Sharing tight quarters with a chiseled convict was not as fun as Moonblatt might have imagined.

“The last thing I want to do is defend one of my cellmates, because they’re all trash. They’re all pond scum,” he says. “However, to their defense, you can’t put two guys who would never befriend one another on the street in a 6-foot-by-8-foot cell and ask them to live and shit there.”

Another factor in favor of the cellmates: Moonblatt wasn’t sufficiently inhibited about being naked. This was fine for him at home, but nudity in jail takes on a different character. When people change clothes, they usually do it as far back in the cell as possible. When they bathe, even the scariest thugs wear boxers. But Moonblatt was scarier, at least in this regard. “I would disrobe and get in the shower,” he says, “and the guy next to me, getting dressed, would go into vapor lock because I was naked.” He eventually learned to ask people’s permission before exiting the shower, because if he just waltzed out with everything flopping around, he got smacked. But even when he thought he had the privacy to peel off his jumpsuit—like under the sheets—his cellie frequently stopped him. Moonblatt usually took a defensive stance: “You’ve just been in it for the last 12 or 14 hours.…Why would you sleep in it?” The argument, on at least two occasions, ended with Moonblatt’s getting pounded.

One time, after a man laid him out for being nude, Moonblatt had an opportunity to mull over the ridiculous priorities in the jail. “He beat the shit out of me and left me there, and I was lying there, naked, totally bruised, in pain—and worried that I was naked.” He attempted to pull a towel over himself so as not to offend another inmate and incur more damage. “It was so stupid.”

Staying out of shared real estate became Moonblatt’s challenge. He was remarkably good at it: Within his first week, he managed to persuade a young medical technician to send him to Greater Southeast Hospital. He did so by pointing to a blurry chest X-ray, which showed the evidence of an earlier bout with pneumonia, and saying, “TB. It runs in the family.” He spent the next 12 days in quarantine, resting on a soft bed with guards stationed outside his room. Every once in a while, he’d get up and go to the window to search for Adagio among the treetops of far-off Northwest. When he thought he had it pinpointed, he would have out-loud, hourlong conversations with Rohrbaugh, calmly mouthing both roles.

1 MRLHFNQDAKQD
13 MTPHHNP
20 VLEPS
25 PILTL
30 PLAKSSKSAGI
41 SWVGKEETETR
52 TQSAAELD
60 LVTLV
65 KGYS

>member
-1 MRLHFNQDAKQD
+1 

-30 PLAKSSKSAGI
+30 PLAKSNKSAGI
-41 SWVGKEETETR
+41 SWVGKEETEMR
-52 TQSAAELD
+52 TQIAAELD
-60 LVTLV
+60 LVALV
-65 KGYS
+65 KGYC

On the strength of his Christmas Eve suicide attempt, the jail next sent him to its psych ward. This was basically a block like any other, but with the important concession of single cells. Moonblatt spent the early months of 2004 there. Whenever he was deemed sane and booted out, he had to scramble to find a way back in.

“He wanted everyone to know he was mentally ill—you know, disturbed,” says former jail resident Ford. “We’d be in the TV room playin’ cards, and he’d be at the other table, talkin’ to himself.…Someone might ask, ‘What’s your name?’ He’d brush ’em off.” Ford says the jail old-timers thought the diminutive Moonblatt was in for going nuts and killing somebody. “An O.T. would come in and say, ‘Why y’all laughin’ at him? You know he ain’t right.’ ”

One day, his cellmate noticed him talking to the toilet. “So then what did you say?” Moonblatt asked the receptacle. After a pregnant pause, he continued: “No! What did he say? Are you kidding? Then what happened?” He kept this up throughout the day and into the next. Guards stopped at the cell bars to ogle him: “He ain’t right.” They’d leave, laughing, and stop by an hour later: “Crazy cracker.” Every couple of days, a new roommate was rotated into the cell. Moonblatt kept up the charade. “I had them believing I was a fucking nutcase,” he says.

This is how Moonblatt maximized his time in the psych ward. There, he could relate to toilets normally again. “Once you got in, you’re in,” he says—there was no more need to keep up the act. “You’ve ‘arrived.’ ” Among the walking wacked-out, Moonblatt conducted his daily business. This consisted of making thousands of dollars’ worth of collect calls to friends, family, and lawyers. He’d start out talking about whatever happened to him that day but inevitably wind up rehashing his breakup with Rohrbaugh. He was furious that he had been locked up, in his oft-recycled description of it, for a “bump the size of a dime.” He’d turn red and make wrathful pronouncements. Guards would sometimes reach over and hang up his phone. Then he’d scream in frustration.